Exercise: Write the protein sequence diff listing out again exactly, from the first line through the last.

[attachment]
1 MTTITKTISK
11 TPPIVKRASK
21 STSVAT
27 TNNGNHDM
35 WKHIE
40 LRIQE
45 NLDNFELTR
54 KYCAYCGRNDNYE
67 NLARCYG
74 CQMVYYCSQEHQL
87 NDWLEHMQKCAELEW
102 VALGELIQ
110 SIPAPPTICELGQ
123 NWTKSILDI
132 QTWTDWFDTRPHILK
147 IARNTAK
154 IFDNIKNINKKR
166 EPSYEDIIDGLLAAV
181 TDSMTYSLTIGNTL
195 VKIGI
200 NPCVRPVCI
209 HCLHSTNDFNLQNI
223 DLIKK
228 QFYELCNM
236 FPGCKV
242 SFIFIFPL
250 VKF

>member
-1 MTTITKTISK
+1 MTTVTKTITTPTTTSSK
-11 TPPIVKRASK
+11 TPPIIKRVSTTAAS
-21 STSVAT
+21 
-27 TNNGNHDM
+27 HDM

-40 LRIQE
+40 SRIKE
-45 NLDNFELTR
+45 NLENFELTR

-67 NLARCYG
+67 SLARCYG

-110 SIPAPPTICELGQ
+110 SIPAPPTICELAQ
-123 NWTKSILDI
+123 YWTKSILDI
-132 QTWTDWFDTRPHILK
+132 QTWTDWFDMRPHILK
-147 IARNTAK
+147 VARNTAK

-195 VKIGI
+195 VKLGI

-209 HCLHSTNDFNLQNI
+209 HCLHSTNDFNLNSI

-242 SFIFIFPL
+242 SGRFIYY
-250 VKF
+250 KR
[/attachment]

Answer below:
1 MTTITKTISK
11 TPPIVKRASK
21 STSVAT
27 TNNGNHDM
35 WKHIE
40 LRIQE
45 NLDNFELTR
54 KYCAYCGRNDNYE
67 NLARCYG
74 CQMVYYCSQEHQL
87 NDWLEHMQKCAELEW
102 VALGELIQ
110 SIPAPPTICELGQ
123 NWTKSILDI
132 QTWTDWFDTRPHILK
147 IARNTAK
154 IFDNIKNINKKR
166 EPSYEDIIDGLLAAV
181 TDSMTYSLTIGNTL
195 VKIGI
200 NPCVRPVCI
209 HCLHSTNDFNLQNI
223 DLIKK
228 QFYELCNM
236 FPGCKV
242 SFIFIFPL
250 VKF

>member
-1 MTTITKTISK
+1 MTTVTKTITTPTTTSSK
-11 TPPIVKRASK
+11 TPPIIKRVSTTAAS
-21 STSVAT
+21 
-27 TNNGNHDM
+27 HDM

-40 LRIQE
+40 SRIKE
-45 NLDNFELTR
+45 NLENFELTR

-67 NLARCYG
+67 SLARCYG

-110 SIPAPPTICELGQ
+110 SIPAPPTICELAQ
-123 NWTKSILDI
+123 YWTKSILDI
-132 QTWTDWFDTRPHILK
+132 QTWTDWFDMRPHILK
-147 IARNTAK
+147 VARNTAK

-195 VKIGI
+195 VKLGI

-209 HCLHSTNDFNLQNI
+209 HCLHSTNDFNLNSI

-242 SFIFIFPL
+242 SGRFIYY
-250 VKF
+250 KR